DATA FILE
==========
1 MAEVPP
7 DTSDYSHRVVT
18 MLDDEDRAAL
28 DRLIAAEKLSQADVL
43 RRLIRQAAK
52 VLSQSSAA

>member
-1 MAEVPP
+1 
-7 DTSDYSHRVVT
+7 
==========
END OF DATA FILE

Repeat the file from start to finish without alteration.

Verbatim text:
1 MAEVPP
7 DTSDYSHRVVT
18 MLDDEDRAAL
28 DRLIAAEKLSQADVL
43 RRLIRQAAK
52 VLSQSSAA

>member
-1 MAEVPP
+1 
-7 DTSDYSHRVVT
+7 